He also enjoyed making and eating buttered toast. If his mother opened the bag of bread for him, he could insert the bread in the toaster, push the lever down with a wooden spoon, then handle the toast and eat it. He found it rather delicious. He said, “Here is something I like,” chomping the toast. Even the crust was buttery, thanks to his disgusting digits. His mother moved the toaster out into the garage so he could toast without limit.
    “Dewey, you have a phone call,” said his mom. She held up the phone to his face so he wouldn’t have to grab it and drop it.
    “Weird, no one ever calls me,” he said. “They’re all too scared. Buncha wussies.”
    “I think you’re enjoying that toast too much, LARDfingers,” said the witch through the phone. “No, wait—VASELINEfingers—now with vinegar!” Then she hung up. Dewey’s toast popped out of the toaster. For the first time in his life, he began to cry.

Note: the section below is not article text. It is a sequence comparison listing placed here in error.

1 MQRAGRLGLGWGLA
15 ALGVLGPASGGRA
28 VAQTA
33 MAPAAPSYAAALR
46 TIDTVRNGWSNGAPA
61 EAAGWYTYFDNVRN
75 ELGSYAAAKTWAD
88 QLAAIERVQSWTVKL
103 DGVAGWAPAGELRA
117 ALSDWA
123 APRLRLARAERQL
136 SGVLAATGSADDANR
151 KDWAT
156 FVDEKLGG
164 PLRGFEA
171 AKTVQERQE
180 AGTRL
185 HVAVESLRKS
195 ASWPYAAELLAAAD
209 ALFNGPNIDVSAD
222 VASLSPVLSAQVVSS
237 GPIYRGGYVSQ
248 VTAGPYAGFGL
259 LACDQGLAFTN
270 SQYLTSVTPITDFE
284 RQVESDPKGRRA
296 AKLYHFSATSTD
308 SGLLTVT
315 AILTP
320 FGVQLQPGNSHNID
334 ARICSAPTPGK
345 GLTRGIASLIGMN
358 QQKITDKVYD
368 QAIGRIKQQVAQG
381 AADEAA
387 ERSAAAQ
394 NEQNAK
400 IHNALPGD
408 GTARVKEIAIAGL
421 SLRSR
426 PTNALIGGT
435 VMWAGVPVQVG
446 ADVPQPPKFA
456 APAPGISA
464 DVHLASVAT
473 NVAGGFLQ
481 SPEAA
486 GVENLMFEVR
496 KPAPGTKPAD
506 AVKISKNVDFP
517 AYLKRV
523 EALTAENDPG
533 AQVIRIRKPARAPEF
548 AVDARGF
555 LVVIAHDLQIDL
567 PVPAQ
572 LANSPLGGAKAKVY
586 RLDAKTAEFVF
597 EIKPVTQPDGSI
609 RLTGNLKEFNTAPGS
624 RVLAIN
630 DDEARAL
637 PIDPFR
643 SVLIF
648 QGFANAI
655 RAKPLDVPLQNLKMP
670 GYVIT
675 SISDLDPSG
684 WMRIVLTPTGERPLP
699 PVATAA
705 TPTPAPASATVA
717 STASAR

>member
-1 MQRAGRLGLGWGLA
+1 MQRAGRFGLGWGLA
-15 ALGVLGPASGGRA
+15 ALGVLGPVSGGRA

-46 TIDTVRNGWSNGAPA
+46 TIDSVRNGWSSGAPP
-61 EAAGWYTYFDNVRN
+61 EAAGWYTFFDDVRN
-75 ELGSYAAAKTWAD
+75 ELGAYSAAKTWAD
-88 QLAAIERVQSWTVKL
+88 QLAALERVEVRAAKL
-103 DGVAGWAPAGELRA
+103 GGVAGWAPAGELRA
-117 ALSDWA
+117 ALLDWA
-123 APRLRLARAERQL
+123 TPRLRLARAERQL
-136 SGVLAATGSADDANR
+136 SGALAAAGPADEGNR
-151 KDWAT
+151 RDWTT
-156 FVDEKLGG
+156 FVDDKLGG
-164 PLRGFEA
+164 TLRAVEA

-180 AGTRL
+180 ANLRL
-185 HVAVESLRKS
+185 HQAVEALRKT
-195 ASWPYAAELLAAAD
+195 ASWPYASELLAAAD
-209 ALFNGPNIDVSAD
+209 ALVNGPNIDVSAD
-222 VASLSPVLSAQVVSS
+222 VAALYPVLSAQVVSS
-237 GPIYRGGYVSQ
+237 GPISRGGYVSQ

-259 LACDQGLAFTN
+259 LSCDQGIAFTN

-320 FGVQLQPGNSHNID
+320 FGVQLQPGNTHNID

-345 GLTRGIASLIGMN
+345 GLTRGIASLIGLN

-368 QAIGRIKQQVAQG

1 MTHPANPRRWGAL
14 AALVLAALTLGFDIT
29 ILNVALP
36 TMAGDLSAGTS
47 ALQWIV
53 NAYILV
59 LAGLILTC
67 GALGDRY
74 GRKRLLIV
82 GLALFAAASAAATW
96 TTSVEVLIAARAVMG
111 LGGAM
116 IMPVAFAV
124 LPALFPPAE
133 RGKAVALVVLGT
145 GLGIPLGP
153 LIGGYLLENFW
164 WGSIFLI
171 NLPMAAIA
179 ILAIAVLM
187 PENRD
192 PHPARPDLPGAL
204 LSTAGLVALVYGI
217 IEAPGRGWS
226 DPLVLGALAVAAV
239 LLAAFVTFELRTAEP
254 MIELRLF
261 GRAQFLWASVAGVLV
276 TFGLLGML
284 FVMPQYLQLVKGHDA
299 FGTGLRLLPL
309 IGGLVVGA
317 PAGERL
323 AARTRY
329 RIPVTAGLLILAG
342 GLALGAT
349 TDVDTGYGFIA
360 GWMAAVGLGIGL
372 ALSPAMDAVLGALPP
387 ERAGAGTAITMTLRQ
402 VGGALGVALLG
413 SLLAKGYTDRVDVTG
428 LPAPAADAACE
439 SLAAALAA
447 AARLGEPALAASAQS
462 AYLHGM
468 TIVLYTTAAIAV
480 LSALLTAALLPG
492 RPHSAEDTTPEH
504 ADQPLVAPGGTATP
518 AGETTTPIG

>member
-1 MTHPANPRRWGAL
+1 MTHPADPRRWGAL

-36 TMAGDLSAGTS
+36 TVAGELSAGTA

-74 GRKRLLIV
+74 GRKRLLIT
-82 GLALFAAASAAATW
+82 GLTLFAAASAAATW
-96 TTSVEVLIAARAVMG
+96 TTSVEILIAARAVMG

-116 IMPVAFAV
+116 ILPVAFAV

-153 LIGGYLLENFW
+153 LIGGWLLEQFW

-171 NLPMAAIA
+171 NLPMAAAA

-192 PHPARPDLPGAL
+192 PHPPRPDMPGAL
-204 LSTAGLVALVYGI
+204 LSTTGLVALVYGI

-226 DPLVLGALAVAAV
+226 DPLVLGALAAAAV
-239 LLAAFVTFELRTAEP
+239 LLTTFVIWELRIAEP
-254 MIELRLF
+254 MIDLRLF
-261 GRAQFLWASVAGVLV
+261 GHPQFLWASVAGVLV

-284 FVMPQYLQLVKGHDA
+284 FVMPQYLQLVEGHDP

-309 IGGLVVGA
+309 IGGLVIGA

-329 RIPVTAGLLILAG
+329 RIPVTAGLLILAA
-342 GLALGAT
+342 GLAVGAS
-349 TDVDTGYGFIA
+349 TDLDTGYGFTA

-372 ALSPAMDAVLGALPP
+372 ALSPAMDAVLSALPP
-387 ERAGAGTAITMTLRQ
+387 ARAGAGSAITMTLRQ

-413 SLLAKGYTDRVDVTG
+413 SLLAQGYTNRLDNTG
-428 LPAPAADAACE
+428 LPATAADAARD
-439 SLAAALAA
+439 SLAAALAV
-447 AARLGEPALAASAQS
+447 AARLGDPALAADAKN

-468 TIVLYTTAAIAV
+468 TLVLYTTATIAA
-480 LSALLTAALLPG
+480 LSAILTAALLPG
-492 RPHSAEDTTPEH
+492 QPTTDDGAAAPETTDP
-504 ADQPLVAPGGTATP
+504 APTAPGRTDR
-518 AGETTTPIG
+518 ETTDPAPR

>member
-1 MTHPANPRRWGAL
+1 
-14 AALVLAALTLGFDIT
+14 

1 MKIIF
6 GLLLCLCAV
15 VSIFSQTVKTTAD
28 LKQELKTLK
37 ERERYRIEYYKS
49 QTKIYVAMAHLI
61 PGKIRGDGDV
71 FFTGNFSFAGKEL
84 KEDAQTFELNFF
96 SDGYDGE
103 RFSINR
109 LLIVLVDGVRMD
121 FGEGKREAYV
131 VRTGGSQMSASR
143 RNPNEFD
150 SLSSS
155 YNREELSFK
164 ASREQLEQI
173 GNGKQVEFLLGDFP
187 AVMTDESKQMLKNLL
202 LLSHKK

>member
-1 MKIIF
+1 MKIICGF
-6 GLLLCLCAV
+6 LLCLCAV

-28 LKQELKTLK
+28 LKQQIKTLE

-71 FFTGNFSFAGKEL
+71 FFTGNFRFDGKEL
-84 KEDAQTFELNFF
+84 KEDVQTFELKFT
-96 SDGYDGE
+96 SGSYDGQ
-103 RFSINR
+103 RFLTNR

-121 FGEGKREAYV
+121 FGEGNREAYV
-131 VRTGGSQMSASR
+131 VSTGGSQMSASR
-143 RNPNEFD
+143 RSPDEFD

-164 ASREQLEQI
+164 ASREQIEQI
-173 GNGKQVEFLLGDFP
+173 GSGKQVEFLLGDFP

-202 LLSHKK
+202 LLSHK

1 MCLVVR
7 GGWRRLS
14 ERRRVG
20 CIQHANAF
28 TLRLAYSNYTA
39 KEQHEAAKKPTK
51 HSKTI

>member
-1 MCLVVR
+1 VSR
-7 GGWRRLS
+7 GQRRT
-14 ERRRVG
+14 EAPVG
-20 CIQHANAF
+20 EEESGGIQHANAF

Tuesday, February 12, 2013

Roses and Mike

We also took pictures in the big curved mirror.

I used to make slight fun of an old lady who walked her big dog and seemed to address all comers—the world at large—by way of her dog’s implied persona. She would speak to people only by speaking to him: “Say HI, Murphy. Tell him he’s doing a good job, but he should salt the sidewalks with something that’s friendly to doggie paws!”

Now I sometimes do the same thing with a baby: “Say bye-bye! Okay, baby, here we go.”

We gathered at a nursing home in Marionville for the death of my wife’s grandmother. It happened very quickly, while everyone was in transit. All we could do was see her too late, with a washcloth rolled under her chin, failing to keep her mouth from falling open. Once more, Baby Penelope saw her great-grandma, Rose Mary, for whom she is middle-named: Rose, then touched her face which no longer looked quite like anyone, certainly not like someone alive only minutes earlier. Then, a family talking, and not much to hold a baby in check. We would take a walk. “Let’s go look at the birds.”